A passage from Beowulf in the original Old English and in four modern English translations.
Gewat ða neosian, syþðan niht becom,
hean huses, hu hit Hring-Dene
æfter beorþege gebun hæfdon.
Fand þa ðær inne æþelinga gedriht
swefan æfter symble; sorge ne cuðon,
wonsceaft wera. Wiht unhælo,
grim ond grædig, gearo sona wæs,
reoc ond reþe, ond on ræste genam
þritig þegna; þanon eft gewat
huðe hremig to ham faran,
mid þære wælfylle wica neosan.
Went he forth to find at fall of night
that haughty house, and heed wherever
the Ring-Danes, outrevelled, to rest had gone.
Found within it the atheling band
asleep after feasting and fearless of sorrow,
of human hardship. Unhallowed wight,
grim and greedy, he grasped betimes,
wrathful, reckless, from resting-places,
thirty of the thanes, and thence he rushed
fain of his fell spoil, faring homeward,
laden with slaughter, his lair to seek.
With the coming of night came Grendel also,
sought the great house and how the Ring-Danes
held their hall when the horn had gone round.
He found in Heorot the force of nobles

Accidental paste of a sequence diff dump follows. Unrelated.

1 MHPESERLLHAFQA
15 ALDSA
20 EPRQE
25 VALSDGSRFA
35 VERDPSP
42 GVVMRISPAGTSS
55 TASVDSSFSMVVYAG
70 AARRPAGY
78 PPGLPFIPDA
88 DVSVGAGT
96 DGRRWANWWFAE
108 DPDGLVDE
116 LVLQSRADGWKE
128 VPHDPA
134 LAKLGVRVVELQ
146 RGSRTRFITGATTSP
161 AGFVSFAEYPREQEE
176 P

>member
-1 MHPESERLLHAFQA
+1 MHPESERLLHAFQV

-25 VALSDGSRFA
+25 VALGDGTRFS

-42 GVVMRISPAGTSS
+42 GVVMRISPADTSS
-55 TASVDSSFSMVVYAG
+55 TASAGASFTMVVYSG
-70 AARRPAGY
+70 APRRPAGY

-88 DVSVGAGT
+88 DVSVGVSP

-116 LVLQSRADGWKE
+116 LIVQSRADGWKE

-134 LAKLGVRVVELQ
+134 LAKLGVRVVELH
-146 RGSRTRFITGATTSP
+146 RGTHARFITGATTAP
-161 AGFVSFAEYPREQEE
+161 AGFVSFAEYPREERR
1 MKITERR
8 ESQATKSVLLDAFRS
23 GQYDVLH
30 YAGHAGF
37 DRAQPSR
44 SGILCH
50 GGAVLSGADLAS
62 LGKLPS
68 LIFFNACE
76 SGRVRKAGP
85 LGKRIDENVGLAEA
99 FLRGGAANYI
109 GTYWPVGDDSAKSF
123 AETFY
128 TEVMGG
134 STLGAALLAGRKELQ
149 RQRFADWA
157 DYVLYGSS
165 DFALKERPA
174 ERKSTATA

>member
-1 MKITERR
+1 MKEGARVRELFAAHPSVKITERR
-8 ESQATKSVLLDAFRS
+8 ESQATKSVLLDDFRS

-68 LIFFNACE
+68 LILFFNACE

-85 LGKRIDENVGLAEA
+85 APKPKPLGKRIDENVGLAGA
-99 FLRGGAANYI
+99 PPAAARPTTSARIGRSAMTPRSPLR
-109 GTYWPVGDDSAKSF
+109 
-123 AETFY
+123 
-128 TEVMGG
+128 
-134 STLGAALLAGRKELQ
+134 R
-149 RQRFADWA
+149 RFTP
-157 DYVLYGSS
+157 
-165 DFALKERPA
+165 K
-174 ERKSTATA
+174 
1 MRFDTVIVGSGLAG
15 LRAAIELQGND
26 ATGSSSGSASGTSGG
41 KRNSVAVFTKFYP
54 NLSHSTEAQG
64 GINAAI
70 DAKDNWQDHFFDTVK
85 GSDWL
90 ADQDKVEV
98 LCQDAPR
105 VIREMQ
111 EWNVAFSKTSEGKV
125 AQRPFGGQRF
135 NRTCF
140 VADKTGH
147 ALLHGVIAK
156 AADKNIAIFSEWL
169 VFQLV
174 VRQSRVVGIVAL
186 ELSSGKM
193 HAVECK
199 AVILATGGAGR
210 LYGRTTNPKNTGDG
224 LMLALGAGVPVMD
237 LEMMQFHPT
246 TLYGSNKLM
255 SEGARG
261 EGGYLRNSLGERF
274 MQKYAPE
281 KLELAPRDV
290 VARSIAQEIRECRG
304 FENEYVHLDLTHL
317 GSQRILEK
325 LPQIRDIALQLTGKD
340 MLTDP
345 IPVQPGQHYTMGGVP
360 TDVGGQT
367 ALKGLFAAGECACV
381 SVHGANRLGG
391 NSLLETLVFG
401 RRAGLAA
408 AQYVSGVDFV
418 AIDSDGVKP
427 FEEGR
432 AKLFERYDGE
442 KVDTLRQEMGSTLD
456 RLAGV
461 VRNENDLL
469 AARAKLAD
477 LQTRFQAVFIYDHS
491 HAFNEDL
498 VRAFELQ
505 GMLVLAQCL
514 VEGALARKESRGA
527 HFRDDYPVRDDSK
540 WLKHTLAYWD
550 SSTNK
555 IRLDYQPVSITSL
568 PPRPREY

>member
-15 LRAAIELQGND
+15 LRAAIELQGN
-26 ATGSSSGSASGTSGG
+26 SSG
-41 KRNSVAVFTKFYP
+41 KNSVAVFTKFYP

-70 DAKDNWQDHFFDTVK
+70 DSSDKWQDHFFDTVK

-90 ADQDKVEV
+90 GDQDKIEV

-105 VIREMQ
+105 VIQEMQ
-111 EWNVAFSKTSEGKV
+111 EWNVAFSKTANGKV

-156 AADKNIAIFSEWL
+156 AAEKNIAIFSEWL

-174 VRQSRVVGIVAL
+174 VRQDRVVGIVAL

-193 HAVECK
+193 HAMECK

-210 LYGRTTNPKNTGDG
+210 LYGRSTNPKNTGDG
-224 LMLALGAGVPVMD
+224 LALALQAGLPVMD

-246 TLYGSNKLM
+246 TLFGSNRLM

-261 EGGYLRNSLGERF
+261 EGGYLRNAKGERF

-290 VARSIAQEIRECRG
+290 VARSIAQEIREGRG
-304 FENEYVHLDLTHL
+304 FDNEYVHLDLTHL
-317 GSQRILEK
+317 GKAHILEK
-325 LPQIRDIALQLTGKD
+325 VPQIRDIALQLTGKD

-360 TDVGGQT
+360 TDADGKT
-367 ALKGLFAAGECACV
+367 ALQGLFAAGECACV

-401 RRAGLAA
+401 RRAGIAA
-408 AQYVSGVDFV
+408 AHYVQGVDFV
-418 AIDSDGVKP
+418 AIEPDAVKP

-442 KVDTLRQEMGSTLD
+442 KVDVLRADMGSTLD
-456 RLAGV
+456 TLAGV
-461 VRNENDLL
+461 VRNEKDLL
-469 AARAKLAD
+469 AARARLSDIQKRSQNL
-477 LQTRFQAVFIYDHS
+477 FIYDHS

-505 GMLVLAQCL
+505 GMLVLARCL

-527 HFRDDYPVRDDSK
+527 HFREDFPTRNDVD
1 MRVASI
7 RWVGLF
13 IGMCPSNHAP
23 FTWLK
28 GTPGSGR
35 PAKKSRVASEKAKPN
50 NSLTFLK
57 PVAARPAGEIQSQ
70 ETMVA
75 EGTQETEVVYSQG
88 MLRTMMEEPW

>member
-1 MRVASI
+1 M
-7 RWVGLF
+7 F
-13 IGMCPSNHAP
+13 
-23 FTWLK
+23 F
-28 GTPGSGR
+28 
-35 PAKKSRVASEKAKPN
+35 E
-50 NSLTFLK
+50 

slept after supper, sorrow forgotten,
the condition of men. Maddening with rage,
he struck quickly, creature of evil:
grim and greedy, he grasped on their pallets
thirty warriors, and away he was out of there,
thrilled with his catch: he carried off homeward
his glut of slaughter, sought his own halls.
Then Grendel prowled, palled in darkness,
the sleep-warm hall to see how the Ring-Danes
after beer and feasting bedded down for rest.
He found inside slumbering warriors
unready for murder. Bereft of remorse
from love exiled lost and graceless
he growled with envy glared above them
towering with rage. From their rest he snared
thirty hall-thanes loped howling away
gloating with corpses galloping the moors
back to his cavern for a cold banquet.
So, after nightfall, Grendel set out
for the lofty house, to see how the Ring-Danes
were settling into it after their drink,
and there he came upon them, a company of the best
asleep from their feasting, insensible to pain
and human sorrow. Suddenly then
the God-cursed brute was creating havoc:
greedy and grim, he grabbed thirty men
from their resting places and rushed to his lair,
flushed up and inflamed from the raid,
blundering back with the butchered corpses.
COMMENTARY ON TRANSLATIONS:The monster and its interpreters
Earliest known manuscript
You may think that translations from Old English, in which was composed, into modern English might not differ much from each other. The original was in English to begin with, right?See also: